On a warm Tuesday evening last July, a car full of teens left a fireworks show in suburban Detroit and headed out for a ride.

In the back seat was Amanda James, a 15-year-old with a unique sense of style and fabulous hair, who was coming home from the July 4th celebration with her boyfriend, her best friend and another friend. It was around 11 p.m. For whatever reason – we know it wasn't drugs or alcohol, but maybe it was exuberance for the joys of summer or some reckless celebration – the driver, a 19-year-old with a restricted driver's license who shouldn't have had any passengers in the car, was speeding down Interstate 75. According to accounts of the event in a local newspaper, The News Herald, he was weaving in and out of traffic and around semi-trucks.

The accident, when it happened, was quick. No one hit the vehicle, but the driver lost control, and struck the median. The car spun, and the centrifugal force pushed Amanda, who wasn't wearing a seatbelt, out of the car. She landed on the highway.

Moments later, in the chaos, she was run over by another car. She died almost instantly.

"It was horrific, a little girl laying there in the cement," Paul Barron, a local fire chief who was on the scene, told a TV reporter from Fox 2 News in Detroit. "It was just something you don't want to see."

Sadly, the Fourth of July is the most dangerous holiday for teen drivers, according to AllState Insurance, which analyzed data from the Insurance Institute for Highway Safety.

Narrowing the data to just one day makes the fatalities seem small – AllState says an average of 134 people die on July 4th each year, and teens make up 6 to 10 percent of those deaths. Doing the math, that means eight to 13 teens die on American roads on Independence Day.

That may not seem like a huge number to sound the alarms over, but driving is the leading killer of teens in the U.S. More teens die from car accidents than from any other cause, and teen drivers die more often from car accidents than any other age group.

There are many common threads that often turn out badly for teen drivers, including:

• Too many teens in the car: Statistics show every passenger in a car increases the likelihood that a teen driver will crash. Males are particularly susceptible to distraction from other passengers.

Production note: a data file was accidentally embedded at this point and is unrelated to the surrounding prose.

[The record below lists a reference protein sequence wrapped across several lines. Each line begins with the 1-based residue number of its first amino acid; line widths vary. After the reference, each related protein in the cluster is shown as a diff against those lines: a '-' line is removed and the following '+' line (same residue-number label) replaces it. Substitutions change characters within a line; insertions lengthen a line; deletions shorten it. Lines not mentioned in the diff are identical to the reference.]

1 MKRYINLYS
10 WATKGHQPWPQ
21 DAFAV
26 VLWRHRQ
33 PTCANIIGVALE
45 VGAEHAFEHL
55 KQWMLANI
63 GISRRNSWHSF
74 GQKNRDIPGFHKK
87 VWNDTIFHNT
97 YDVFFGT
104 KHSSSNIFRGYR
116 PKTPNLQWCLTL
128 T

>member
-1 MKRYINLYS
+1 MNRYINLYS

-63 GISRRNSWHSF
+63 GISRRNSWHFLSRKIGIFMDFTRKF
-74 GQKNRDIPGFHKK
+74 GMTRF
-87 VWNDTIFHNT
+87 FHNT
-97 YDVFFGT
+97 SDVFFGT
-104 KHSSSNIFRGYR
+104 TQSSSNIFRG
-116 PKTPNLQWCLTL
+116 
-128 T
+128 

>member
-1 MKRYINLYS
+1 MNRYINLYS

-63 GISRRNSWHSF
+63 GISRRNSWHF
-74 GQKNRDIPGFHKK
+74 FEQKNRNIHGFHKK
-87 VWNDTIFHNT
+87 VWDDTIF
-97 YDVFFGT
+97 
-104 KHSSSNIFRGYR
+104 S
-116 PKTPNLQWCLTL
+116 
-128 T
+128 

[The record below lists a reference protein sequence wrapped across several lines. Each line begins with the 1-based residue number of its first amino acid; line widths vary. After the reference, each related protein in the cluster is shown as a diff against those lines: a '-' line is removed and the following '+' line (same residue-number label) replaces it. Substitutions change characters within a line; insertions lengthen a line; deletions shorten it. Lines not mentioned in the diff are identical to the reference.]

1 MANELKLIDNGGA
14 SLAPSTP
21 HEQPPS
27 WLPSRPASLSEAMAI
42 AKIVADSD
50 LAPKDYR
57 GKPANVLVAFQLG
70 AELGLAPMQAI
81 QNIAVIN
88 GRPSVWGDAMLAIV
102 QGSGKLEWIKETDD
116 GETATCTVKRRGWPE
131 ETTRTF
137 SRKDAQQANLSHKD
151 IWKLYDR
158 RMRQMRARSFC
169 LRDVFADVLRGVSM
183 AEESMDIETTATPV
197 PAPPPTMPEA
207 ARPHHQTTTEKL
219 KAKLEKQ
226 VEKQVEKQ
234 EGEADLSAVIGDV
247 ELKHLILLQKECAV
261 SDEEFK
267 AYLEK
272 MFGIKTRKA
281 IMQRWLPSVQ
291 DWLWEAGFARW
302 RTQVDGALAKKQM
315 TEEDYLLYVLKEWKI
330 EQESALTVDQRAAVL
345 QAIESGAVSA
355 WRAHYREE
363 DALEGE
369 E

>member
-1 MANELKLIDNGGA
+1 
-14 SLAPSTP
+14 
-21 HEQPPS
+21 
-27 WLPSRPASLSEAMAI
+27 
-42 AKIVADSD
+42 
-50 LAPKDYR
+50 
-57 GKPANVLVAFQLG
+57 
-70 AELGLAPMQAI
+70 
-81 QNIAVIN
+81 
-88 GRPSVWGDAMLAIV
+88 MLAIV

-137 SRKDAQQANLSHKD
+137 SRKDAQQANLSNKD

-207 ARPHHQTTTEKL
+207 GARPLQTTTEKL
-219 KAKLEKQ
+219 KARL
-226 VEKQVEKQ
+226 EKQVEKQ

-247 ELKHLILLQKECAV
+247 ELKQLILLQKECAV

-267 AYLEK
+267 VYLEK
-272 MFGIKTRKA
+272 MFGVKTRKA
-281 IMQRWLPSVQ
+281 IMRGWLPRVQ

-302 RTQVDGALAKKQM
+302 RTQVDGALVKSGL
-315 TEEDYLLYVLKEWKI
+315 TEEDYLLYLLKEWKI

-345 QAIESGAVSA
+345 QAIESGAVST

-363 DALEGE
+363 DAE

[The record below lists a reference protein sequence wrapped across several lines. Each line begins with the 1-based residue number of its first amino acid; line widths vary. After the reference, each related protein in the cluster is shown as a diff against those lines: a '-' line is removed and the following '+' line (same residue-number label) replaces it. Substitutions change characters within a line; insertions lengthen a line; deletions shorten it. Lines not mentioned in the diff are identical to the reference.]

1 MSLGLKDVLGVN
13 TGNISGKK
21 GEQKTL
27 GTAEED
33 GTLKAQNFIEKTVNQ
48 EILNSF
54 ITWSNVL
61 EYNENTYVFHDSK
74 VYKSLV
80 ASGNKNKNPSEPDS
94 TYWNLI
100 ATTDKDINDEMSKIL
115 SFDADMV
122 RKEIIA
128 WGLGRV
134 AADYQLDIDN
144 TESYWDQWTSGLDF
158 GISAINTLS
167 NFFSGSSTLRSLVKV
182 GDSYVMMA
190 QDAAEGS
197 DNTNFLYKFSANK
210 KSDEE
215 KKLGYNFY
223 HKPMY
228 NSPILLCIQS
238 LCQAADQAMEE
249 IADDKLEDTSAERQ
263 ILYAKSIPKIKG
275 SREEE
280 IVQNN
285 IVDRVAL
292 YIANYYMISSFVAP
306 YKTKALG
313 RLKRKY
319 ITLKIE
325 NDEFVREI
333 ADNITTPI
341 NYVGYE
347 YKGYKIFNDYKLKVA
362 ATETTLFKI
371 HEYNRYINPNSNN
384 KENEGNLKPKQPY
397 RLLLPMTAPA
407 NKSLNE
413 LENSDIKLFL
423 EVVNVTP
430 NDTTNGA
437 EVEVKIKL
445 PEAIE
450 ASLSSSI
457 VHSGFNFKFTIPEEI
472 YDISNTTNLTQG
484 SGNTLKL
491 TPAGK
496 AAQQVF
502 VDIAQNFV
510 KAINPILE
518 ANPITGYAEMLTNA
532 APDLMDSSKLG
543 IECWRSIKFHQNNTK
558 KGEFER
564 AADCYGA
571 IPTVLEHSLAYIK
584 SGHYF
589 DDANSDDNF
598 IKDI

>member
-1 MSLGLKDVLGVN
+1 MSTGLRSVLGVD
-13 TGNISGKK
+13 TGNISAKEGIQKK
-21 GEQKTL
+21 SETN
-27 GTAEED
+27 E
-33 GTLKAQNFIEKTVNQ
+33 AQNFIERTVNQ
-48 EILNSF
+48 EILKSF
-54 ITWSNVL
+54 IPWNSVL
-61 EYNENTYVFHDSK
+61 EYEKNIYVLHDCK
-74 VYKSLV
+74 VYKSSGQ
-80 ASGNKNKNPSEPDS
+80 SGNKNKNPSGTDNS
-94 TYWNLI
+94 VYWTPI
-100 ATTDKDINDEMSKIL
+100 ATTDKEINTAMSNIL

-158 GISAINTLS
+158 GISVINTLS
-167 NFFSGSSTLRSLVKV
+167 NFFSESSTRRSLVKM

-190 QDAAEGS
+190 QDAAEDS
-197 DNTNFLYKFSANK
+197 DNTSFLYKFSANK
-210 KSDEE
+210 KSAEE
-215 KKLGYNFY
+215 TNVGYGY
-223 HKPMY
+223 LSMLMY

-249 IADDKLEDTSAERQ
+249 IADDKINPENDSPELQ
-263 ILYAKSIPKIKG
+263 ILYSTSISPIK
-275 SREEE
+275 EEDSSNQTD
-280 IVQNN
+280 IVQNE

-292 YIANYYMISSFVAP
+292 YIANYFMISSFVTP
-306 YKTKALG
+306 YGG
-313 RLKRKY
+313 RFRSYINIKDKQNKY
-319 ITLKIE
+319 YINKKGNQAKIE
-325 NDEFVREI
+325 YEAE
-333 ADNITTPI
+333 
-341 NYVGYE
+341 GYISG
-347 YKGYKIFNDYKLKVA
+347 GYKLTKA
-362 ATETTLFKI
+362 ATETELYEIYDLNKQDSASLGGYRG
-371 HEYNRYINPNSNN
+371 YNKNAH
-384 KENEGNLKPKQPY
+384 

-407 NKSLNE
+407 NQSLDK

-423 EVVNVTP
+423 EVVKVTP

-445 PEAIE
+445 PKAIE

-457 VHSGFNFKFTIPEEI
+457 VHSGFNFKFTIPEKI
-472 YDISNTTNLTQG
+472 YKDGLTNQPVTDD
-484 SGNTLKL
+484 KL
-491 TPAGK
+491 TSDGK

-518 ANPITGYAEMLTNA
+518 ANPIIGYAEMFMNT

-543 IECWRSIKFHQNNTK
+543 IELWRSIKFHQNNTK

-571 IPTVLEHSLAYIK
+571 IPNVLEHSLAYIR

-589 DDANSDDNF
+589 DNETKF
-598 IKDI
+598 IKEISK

• Speed: Novice drivers often don't have the skills to get themselves out of sticky situations, yet they often drive much faster than the road or traffic conditions call for. Speeding accounts for one-third of all fatal teen accidents.

• Not wearing seatbelts: Teens buckle up much less often than other drivers. Only 76 percent of teens say they use seatbelts regularly, according to the National Highway Traffic Safety Administration. Even more startling: A full 58 percent of the teens who died in 2006, the last year for which numbers are available, were not wearing seatbelts.

As a parent, what can you do to keep your teen safe this holiday weekend? Make sure your teens are aware of the dangers involving multiple passengers, seatbelt use and speeding. Talk to them about driving conservatively on the road, and encourage them to always buckle up. And let them know they can always call home and ask for a ride if they feel like the person driving them is not a safe driver.

Many parents don't think about these topics until it's too late. They trust their teens are doing the right thing out on the roads, and are ignorant of the real dangers facing novice drivers. But inexperience and speed can be a lethal combination, so make sure your teens are at least aware of the dangers.

Family and friends of Amanda James have since planted a tree outside Riverview High School to commemorate Amanda's life.

"They're trying to keep her memory going," Kaity James, Amanda's older sister, told The News-Herald. "Nobody wants to forget her."